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Tax ‘quagmire’ leaves county in hands of DLGF

Property owners in Harrison County are now in the hands of the Indiana Dept. of Local Government Finance when it comes to paying their property taxes, despite efforts by the local taxing bureau, including the county assessor, auditor and treasurer.
The latest in what Harrison County Auditor Pat Wolfe calls the ‘quagmire’ of property tax values and reassessments is a noncompliance issue with the 2006 real estate sales disclosures from the office of county Assessor Rena Stepro.
In a public meeting focused on showing the State of Indiana this county’s effort for compliance ‘from the top down,’ Wolfe and Stepro presented members of Harrison County Commissioners and the community with a plan to remedy the problem with the sales disclosures.
Last month, Stepro and other members of her office received a notice from the office of Cheryl Musgrave, commissioner of the Dept. of Local Government Finance, informing them they were noncompliant due to a lack of information concerning the 2006 sales disclosures and that they must present a public hearing with a plan to remedy the situation by today (Wednesday). The letter stated these disclosures were due to the state in March but had never been sent in.
‘I question why, if we were considered out of compliance as of March 1, 2007, we were not notified by the state until July 2007,’ Wolfe said in a prepared statement.
Wolfe also questions why an issue in the assessor’s office would prevent her office from receiving the tax rate from the state to get the ball rolling on finally sending out tax statements and collecting the property taxes, something that should have started in May.
According to the letter from Musgrave’s office, ‘Indiana law requires that Harrison County submit these data sets … to determine compliance with the annual adjustment rule and to analyze the shift of property tax burden from one class of taxpayer to another.’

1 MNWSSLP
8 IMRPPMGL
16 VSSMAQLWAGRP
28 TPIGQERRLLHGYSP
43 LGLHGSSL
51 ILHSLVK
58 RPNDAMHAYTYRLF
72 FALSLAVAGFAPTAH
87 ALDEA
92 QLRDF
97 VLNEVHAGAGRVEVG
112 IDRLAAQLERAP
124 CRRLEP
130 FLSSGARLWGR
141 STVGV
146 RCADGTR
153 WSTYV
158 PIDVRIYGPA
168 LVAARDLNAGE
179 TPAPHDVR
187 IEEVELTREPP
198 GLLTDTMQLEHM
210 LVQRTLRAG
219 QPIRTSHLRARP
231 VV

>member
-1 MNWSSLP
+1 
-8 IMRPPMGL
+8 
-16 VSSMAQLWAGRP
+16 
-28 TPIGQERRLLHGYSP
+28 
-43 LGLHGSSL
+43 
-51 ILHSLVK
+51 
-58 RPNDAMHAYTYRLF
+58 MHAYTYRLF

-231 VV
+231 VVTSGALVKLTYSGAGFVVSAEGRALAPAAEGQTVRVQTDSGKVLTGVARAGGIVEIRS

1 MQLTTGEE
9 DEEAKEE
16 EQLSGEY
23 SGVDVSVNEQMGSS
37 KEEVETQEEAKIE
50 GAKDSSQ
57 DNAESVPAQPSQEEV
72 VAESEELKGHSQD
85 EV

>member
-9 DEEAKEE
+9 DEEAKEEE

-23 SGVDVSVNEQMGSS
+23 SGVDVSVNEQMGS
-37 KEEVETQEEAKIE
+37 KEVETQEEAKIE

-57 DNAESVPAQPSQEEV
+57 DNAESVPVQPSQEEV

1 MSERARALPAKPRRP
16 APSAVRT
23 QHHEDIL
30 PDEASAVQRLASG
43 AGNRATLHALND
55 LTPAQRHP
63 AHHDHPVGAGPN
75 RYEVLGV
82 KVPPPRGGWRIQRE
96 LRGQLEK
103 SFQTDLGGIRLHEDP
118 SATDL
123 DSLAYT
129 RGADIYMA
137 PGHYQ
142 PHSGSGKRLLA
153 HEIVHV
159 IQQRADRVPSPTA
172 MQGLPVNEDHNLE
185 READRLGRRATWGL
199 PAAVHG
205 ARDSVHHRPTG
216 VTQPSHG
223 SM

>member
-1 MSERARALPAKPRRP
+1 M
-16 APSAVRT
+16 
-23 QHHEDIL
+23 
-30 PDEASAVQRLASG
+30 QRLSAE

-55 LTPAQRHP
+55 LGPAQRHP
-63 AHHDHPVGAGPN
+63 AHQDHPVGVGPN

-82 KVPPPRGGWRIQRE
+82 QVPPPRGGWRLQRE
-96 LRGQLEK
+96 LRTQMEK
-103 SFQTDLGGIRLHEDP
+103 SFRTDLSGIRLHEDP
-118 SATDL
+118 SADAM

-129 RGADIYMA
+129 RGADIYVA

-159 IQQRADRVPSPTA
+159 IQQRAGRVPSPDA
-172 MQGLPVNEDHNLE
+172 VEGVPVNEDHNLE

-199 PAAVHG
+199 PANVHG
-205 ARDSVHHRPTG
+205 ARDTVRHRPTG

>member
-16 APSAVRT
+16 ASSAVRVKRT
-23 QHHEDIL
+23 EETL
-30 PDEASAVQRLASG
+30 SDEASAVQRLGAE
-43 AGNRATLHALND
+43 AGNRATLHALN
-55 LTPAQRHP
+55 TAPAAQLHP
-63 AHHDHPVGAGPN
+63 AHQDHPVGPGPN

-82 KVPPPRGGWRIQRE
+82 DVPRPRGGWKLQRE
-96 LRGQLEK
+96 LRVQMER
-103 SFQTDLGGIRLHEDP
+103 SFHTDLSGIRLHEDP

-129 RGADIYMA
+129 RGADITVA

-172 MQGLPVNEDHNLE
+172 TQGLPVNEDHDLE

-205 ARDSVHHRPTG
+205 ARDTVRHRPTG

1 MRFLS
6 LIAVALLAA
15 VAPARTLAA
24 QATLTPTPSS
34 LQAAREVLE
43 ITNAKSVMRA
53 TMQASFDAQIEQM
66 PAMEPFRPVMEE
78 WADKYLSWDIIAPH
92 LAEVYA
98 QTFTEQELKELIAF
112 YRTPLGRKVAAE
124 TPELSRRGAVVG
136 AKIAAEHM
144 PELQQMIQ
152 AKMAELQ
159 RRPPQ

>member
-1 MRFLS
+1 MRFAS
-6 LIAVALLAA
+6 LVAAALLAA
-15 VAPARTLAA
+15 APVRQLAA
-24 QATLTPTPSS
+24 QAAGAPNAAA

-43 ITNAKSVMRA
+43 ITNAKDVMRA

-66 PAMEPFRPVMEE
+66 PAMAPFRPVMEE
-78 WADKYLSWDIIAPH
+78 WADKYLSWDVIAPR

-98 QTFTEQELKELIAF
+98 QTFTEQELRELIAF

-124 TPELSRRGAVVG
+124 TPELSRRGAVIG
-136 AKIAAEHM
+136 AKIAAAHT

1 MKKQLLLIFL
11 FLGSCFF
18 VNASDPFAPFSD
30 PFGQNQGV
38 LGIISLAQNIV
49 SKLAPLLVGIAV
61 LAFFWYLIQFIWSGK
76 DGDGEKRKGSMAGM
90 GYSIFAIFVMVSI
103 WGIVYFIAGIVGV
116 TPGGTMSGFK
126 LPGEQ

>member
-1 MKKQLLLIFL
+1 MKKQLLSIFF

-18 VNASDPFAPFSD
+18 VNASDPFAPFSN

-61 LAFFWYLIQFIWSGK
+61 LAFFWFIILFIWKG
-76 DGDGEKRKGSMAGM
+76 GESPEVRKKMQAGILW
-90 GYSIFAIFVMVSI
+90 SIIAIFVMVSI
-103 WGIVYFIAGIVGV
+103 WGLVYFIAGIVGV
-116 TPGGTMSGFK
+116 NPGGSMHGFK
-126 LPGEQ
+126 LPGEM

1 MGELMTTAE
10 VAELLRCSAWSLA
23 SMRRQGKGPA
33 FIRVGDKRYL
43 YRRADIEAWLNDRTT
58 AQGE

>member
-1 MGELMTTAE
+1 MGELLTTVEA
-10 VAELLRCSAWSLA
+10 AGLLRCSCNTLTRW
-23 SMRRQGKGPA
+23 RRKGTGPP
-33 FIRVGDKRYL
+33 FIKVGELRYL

Stephanie McFarland, a spokesperson from the DLGF, said the issue of sales disclosures being included in the abstract isn’t a new one and it has been something each county is required to submit for years, but it is something she has seen many counties simply refuse to submit. She also claims the four months in between the state’s knowledge of the noncompliance on March 1 and the letter informing them of their noncompliance is ‘sufficient time,’ especially considering that the inclusion of sales disclosures isn’t a new requirement.
‘They knew in the spring they weren’t compliant,’ she said, when they didn’t include the disclosures in the abstract.
This year, though, the DLGF has a new tool to ensure compliance: the right of the DLGF to withhold property tax replacement credit funds.
Part of the money from property tax bills should be going into the county’s school corporations, as well as libraries and other (non-taxed entities) and now the lack of money is causing some to be worried, including Dr. Phil Partenheimer, superintendent of the North Harrison Community School Corp.
Partenheimer spoke at Monday’s meeting and said his district was only about six weeks from being forced to take out a loan to pay employees’ salaries. Without future funds, he said, they would have to end the year without a balanced budget, which is prohibited in Indiana. He estimated North Harrison schools would need $5 million to operate.
Dr. Neyland Clark, superintendent of South Harrison Community School Corp., echoed a similar sentiment.
‘We could liquidate all our assets and we would not have enough to get through the year,’ he said. ‘We are going to have to have revenues coming from some source. That’s the bottom line.’
Wolfe hopes that the hiring of The Nexus Group, an Indianapolis firm, will bring the county one step closer to state compliance and thus the release of Harrison County’s tax rates.
The commissioners approved the hiring of The Nexus Group during Monday’s meeting, and Stepro was going to take the 1,000 disputed sales disclosures to Bloomington herself yesterday to ensure a speedy delivery. The group, which has worked with other local counties, including Clark and Daviess, will then begin the process of entering the sales disclosures in the proper format using the proper software the state dictates.
Wolfe said because it is an emergency situation, Nexus has assured her that once they receive the disclosures, all the information will be processed within two weeks. Stepro is also looking into purchasing the software so the information could be processed in her office in the future.
In the meantime, Wolfe suggested that citizens could look up last year’s tax bill and pay that amount, so money could start to funnel in and be distributed to schools and other government agencies. Once this year’s tax bills are sent out, a credit for those who have paid will be on the bill and they will then have to pay the difference.

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